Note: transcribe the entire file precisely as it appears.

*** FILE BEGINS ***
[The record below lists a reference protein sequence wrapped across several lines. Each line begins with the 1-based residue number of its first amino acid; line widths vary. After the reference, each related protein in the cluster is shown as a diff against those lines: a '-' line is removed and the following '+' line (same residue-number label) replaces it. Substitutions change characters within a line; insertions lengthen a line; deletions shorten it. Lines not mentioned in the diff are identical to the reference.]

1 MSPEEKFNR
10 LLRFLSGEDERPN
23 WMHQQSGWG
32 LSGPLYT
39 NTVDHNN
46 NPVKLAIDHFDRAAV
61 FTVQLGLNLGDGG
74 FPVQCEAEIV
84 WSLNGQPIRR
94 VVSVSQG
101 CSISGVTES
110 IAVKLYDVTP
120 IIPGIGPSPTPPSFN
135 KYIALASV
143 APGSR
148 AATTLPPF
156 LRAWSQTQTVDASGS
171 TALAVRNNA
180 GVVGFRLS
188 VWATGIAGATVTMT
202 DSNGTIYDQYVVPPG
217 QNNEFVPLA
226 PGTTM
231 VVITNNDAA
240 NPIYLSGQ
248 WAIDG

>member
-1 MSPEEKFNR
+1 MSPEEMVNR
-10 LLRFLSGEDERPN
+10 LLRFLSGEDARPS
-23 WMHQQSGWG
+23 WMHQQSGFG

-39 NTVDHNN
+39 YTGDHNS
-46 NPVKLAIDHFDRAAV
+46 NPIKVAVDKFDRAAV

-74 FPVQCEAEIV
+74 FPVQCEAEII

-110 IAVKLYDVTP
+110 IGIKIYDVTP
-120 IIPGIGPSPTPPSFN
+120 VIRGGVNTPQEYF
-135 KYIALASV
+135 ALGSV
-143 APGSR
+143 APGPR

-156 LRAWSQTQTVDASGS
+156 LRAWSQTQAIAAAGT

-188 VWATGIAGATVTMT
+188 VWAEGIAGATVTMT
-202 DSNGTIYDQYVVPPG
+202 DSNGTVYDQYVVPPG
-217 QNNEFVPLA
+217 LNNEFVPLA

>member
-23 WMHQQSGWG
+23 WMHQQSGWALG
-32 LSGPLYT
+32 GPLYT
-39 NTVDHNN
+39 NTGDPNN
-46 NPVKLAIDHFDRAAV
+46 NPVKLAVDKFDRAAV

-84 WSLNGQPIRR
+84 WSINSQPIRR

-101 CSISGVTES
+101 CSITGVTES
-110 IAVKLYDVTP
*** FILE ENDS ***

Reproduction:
[The record below lists a reference protein sequence wrapped across several lines. Each line begins with the 1-based residue number of its first amino acid; line widths vary. After the reference, each related protein in the cluster is shown as a diff against those lines: a '-' line is removed and the following '+' line (same residue-number label) replaces it. Substitutions change characters within a line; insertions lengthen a line; deletions shorten it. Lines not mentioned in the diff are identical to the reference.]

1 MSPEEKFNR
10 LLRFLSGEDERPN
23 WMHQQSGWG
32 LSGPLYT
39 NTVDHNN
46 NPVKLAIDHFDRAAV
61 FTVQLGLNLGDGG
74 FPVQCEAEIV
84 WSLNGQPIRR
94 VVSVSQG
101 CSISGVTES
110 IAVKLYDVTP
120 IIPGIGPSPTPPSFN
135 KYIALASV
143 APGSR
148 AATTLPPF
156 LRAWSQTQTVDASGS
171 TALAVRNNA
180 GVVGFRLS
188 VWATGIAGATVTMT
202 DSNGTIYDQYVVPPG
217 QNNEFVPLA
226 PGTTM
231 VVITNNDAA
240 NPIYLSGQ
248 WAIDG

>member
-1 MSPEEKFNR
+1 MSPEEMVNR
-10 LLRFLSGEDERPN
+10 LLRFLSGEDARPS
-23 WMHQQSGWG
+23 WMHQQSGFG

-39 NTVDHNN
+39 YTGDHNS
-46 NPVKLAIDHFDRAAV
+46 NPIKVAVDKFDRAAV

-74 FPVQCEAEIV
+74 FPVQCEAEII

-110 IAVKLYDVTP
+110 IGIKIYDVTP
-120 IIPGIGPSPTPPSFN
+120 VIRGGVNTPQEYF
-135 KYIALASV
+135 ALGSV
-143 APGSR
+143 APGPR

-156 LRAWSQTQTVDASGS
+156 LRAWSQTQAIAAAGT

-188 VWATGIAGATVTMT
+188 VWAEGIAGATVTMT
-202 DSNGTIYDQYVVPPG
+202 DSNGTVYDQYVVPPG
-217 QNNEFVPLA
+217 LNNEFVPLA

>member
-23 WMHQQSGWG
+23 WMHQQSGWALG
-32 LSGPLYT
+32 GPLYT
-39 NTVDHNN
+39 NTGDPNN
-46 NPVKLAIDHFDRAAV
+46 NPVKLAVDKFDRAAV

-84 WSLNGQPIRR
+84 WSINSQPIRR

-101 CSISGVTES
+101 CSITGVTES
-110 IAVKLYDVTP